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9 interview questions to help find the right talent

Community Manager
Lena E Community Manager Member Since: Apr 7, 2015
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It’s usually pretty easy to spot someone who isn’t a good match for your business or project, but separating the good freelancers from the great—and ultimately selecting the best one for your project—takes careful consideration.

The interview stands as the single most important stage when considering an independent contractor. Their proposal should explain the basics: a brief introduction, how their experience fits your project, and an overview of how they’ll approach the work. But it’s the interview that brings that introduction to the next level. It’s a chance for both of you to speak candidly and see how well you’re able to communicate; you can learn as much from what someone says as how they say it.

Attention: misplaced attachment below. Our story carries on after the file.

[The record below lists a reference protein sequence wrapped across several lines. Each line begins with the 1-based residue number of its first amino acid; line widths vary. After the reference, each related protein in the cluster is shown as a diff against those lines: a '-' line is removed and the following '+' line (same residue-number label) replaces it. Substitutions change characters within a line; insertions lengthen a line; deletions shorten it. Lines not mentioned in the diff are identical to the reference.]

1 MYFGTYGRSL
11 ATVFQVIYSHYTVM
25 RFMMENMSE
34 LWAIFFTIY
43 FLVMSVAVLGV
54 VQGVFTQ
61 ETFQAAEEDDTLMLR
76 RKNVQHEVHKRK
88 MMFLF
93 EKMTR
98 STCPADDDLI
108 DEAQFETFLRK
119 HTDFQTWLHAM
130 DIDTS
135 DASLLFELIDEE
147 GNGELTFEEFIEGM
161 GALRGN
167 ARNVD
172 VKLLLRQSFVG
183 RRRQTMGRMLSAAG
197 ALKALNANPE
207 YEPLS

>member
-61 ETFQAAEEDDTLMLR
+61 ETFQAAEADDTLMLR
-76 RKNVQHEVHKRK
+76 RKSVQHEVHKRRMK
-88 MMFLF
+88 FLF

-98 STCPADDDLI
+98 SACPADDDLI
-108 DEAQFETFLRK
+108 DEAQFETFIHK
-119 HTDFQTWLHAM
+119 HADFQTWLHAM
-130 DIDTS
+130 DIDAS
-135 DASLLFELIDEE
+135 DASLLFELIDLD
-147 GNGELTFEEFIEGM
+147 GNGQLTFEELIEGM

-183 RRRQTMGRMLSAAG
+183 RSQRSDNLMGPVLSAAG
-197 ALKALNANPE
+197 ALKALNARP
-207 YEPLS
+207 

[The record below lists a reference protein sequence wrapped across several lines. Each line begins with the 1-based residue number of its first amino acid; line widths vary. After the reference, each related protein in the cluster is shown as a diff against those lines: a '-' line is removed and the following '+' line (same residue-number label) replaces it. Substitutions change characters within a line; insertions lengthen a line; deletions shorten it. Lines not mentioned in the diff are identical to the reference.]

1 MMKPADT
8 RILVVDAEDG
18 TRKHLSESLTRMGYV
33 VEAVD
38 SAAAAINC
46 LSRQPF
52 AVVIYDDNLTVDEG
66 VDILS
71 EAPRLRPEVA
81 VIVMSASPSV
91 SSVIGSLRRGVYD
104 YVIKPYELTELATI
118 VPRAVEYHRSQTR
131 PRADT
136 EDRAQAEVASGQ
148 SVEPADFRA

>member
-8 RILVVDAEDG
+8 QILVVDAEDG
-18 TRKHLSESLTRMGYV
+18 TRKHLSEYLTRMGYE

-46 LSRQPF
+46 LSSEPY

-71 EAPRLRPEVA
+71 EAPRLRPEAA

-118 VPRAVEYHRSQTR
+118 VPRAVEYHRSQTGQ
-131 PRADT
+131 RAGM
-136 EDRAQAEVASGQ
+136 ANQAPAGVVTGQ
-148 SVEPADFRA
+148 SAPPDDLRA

From the project to the freelancer’s experience to their work habits, here are nine questions you may want to consider asking during your next interview.


1. Question: Are you able to meet this timeline?

If you have a tight timeline, you need to know right away whether the freelancer has a conflict. Most freelancers often manage multiple projects; this doesn’t mean they aren’t the right fit for your project, but it does mean that they need to be able to balance your project against the needs of their other clients.

  • Things to listen for: Project management skills. Are they confident about their ability to meet your milestones? What’s their approach to juggling multiple projects?

  • Follow-up question: “Is this timeline realistic?” An experienced freelancer should know whether you’ve allocated enough time, missed key steps, or aren’t leaving enough “buffer” for challenges that are likely to arise.

2. Question: In your opinion, what are the three core skills needed for this project?